David has the opportunity to take an online class, paid for by his company, that would improve a key skill. But the class is every Saturday morning for two months – the same time he usually reserves for his two young children.
Allen got a substantial raise. He is having a difficult time choosing between increasing his contribution to his retirement account or buying a new car he’s had his eye on for a while.
We are faced with decisions every day. And occasionally they are hard ones to make. It helps to consider our values when we make the hard choices. Thus it is useful to know what our values are.
Tolerating things, people, situations, and environments holds you back from making changes to improve your life. Eliminating tolerations clears the way to creating your Excelerated Life™.
What was wrong with me? Although I was constantly busy, I couldn’t get anything accomplished. I bounced from one task to another, but there was always something that prevented me from finishing what I wanted to do.
So I decided to do an experiment. I had been reading Thomas Leonard’s book on personal coaching, The 28 Laws Of Attraction, and one of the chapters, “Step 15: Tolerate Nothing”, had caught my attention. Tolerations, Leonard said, are “things that bug us, sap our energy, and could be eliminated!” [Leonard]
And that, I thought, pretty much summed up what I was dealing with. Perhaps it was time to start eliminating tolerations.
Change your perspective and the way you think about and deal with irritations and you can transform your behavior from reacting in anger and frustration to responding mindfully with love. Choose your response to irritations with care.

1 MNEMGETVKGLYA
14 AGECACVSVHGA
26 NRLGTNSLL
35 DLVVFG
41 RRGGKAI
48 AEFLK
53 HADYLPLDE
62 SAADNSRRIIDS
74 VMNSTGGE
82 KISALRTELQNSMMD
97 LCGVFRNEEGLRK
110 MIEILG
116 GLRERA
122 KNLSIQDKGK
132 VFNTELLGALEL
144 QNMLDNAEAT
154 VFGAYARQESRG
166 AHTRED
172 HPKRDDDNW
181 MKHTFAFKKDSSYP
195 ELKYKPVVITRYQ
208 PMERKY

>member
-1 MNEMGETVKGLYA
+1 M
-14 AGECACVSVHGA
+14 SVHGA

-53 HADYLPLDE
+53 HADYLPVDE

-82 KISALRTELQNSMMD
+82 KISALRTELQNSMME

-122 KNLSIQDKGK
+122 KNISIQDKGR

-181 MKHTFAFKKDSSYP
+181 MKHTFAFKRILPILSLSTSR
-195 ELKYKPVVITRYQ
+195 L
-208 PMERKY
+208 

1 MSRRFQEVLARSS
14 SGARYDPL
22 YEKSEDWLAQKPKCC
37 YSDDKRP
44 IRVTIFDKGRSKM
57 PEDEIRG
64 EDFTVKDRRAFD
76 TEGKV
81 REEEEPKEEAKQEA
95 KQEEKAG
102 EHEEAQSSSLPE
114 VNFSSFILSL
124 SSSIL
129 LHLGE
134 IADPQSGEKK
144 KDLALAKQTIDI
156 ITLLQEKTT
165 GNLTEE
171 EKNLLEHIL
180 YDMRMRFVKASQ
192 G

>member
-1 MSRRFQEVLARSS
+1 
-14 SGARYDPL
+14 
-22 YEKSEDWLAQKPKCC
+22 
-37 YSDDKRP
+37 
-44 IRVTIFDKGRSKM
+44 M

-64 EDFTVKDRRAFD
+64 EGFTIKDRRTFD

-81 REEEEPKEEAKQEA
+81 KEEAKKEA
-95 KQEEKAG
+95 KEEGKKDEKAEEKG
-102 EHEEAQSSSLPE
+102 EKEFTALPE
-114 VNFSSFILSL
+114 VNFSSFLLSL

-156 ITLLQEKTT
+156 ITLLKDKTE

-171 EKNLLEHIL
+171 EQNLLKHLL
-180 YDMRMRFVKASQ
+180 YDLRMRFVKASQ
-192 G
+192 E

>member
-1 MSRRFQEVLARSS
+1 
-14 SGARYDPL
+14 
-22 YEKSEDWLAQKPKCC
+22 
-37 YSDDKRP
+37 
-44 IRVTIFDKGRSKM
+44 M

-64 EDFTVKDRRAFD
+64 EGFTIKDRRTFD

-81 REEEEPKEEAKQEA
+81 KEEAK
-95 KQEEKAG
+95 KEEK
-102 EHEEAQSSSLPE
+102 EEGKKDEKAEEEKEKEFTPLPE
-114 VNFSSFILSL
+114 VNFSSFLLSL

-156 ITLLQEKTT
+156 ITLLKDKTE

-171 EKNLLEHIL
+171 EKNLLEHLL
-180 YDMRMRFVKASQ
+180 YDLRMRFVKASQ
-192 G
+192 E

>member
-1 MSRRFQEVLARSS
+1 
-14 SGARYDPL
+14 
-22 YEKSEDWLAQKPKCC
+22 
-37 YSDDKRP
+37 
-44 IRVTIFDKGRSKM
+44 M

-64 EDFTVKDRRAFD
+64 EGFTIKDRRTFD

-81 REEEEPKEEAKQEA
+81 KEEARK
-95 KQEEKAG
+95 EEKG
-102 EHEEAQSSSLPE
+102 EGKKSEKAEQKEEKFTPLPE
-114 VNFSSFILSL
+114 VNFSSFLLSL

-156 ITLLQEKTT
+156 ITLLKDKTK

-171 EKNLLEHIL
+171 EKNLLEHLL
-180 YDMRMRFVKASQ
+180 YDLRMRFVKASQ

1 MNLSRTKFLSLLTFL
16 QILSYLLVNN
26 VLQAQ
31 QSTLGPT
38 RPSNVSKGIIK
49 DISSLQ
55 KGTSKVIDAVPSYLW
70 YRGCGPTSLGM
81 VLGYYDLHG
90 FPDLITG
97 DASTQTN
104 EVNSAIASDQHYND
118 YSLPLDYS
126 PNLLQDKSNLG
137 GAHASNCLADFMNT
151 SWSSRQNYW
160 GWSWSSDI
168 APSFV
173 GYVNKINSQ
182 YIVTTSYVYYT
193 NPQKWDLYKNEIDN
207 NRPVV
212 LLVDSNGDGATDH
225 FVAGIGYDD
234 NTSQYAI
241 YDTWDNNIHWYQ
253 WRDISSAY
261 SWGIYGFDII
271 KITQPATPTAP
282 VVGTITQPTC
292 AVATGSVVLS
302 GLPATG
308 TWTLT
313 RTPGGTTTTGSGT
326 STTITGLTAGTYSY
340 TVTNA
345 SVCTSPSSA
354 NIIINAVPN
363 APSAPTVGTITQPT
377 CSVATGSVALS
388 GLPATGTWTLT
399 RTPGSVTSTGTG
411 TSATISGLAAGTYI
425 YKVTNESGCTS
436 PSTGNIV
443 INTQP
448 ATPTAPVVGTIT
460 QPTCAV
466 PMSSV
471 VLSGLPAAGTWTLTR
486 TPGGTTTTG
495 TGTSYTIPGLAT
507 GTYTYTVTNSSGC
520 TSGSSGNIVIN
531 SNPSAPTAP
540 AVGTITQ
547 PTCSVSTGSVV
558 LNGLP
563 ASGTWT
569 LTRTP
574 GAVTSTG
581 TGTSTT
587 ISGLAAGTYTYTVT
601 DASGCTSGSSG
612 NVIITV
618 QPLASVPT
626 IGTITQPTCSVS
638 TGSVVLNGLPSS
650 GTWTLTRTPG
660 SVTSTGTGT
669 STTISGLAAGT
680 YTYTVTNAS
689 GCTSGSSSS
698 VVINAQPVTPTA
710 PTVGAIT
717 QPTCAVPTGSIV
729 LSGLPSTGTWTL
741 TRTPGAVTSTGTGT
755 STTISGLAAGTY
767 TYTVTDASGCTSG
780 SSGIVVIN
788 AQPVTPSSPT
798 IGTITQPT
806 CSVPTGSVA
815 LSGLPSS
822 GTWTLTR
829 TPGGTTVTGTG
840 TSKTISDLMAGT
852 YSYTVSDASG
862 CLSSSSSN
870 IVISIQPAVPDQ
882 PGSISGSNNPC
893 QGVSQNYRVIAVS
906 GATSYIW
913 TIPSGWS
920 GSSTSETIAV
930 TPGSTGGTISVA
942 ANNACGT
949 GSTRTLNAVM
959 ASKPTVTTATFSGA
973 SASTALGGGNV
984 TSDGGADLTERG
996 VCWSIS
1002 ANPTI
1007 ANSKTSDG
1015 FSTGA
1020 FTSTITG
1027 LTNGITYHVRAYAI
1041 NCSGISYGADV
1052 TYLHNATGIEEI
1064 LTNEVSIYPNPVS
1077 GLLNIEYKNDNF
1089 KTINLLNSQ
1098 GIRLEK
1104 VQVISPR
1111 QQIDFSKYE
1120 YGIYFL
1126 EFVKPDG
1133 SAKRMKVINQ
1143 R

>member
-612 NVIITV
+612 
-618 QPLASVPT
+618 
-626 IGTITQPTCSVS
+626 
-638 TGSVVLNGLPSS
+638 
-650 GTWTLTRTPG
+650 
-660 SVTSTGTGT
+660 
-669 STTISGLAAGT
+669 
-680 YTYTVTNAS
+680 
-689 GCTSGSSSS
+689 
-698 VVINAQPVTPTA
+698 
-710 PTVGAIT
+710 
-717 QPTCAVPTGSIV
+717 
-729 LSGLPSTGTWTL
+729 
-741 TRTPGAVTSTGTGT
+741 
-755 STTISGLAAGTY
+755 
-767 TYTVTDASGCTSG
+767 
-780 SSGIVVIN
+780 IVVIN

“God allows us to experience the low points of life in order to teach us lessons we could not learn in any other way. The way we learn those lessons is not to deny the feelings but to find the meanings underlying them.” ~ Stanley Lindquist
Have you ever admired an exquisite pearl necklace, each lustrous pearl perfect in shape and shimmering iridescence? Do you know how pearls are made? Natural pearls are created when an irritant, a grain of sand or bit of stone, gets inside the shell of a mollusk. The mollusk reacts to the irritant by coating it with a substance to reduce the irritation.
Over time, as layer upon layer is added, a pearl is formed. The source of a natural pearl is irritation. The mollusk responds to the irritation by creating something of beauty and value.
The “rugged individual” is a false ideal. We are social animals who have evolved to bond with and depend on other human beings. Our attitude and actions can improve the quality of our relationships or cause them to deteriorate.
A story from India about relationships :
A young woman married and went to live with her husband. Her mother-in-law also lived in the house.
It didn’t take long for the young woman to discover that it was nearly impossible to get along with her mother-in-law, a critical and mean-spirited woman, able to find something wrong with anything the young wife did. They constantly argued and bickered, even though custom dictated that the mother-in-law was to be treated with respect.
Finally, the young wife reached the breaking point. She went to see one of her father’s old friends, a dealer of herbs, wise to the ways of the world. There she poured out her sad story about the situation that had become unbearable to her. She asked if he could give her a poison that would solve her problem once and for all.
True acceptance brings perspective and power. Power to make a change. Or the power to face a situation you cannot change. And perspective to know which it is.
“What you resist, persists.” ~ Carl Jung
The First Step
A daughter has a stroke and her life changes forever. A loved one is diagnosed with cancer. A son is stricken with a debilitating disease and becomes disabled. A spouse has become disoriented by dementia and has to be placed in long-term care. A child commits suicide.
How does one cope with difficult life changes such as these? How do you begin to put the pieces of your life back together? One of the first steps is acceptance.